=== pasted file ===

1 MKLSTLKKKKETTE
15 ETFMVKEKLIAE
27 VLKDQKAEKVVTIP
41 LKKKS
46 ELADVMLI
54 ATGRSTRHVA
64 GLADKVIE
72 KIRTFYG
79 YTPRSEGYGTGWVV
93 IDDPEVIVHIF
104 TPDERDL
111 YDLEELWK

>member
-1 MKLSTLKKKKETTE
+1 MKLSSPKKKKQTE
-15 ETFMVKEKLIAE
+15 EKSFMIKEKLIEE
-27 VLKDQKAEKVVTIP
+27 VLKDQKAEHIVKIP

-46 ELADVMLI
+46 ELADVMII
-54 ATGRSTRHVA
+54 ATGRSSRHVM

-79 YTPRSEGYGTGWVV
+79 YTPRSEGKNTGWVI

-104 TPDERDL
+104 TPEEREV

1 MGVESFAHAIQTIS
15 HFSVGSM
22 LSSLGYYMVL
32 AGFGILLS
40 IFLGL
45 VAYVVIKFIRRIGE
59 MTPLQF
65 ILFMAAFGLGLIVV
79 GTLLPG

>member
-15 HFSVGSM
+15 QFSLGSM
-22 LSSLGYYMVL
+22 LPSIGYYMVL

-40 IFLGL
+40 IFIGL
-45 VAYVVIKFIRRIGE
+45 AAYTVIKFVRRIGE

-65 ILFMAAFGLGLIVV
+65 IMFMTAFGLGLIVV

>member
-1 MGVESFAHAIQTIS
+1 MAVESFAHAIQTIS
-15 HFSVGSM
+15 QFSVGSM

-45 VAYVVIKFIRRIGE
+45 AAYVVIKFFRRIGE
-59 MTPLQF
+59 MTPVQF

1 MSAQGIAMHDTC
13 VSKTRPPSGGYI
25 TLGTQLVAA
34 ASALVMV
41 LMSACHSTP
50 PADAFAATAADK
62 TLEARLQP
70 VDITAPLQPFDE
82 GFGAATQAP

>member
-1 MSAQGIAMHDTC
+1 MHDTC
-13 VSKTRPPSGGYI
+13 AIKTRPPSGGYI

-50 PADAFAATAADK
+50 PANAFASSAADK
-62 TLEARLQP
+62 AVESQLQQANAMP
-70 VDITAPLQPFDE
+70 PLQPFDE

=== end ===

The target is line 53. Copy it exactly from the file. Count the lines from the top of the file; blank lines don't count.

-45 VAYVVIKFIRRIGE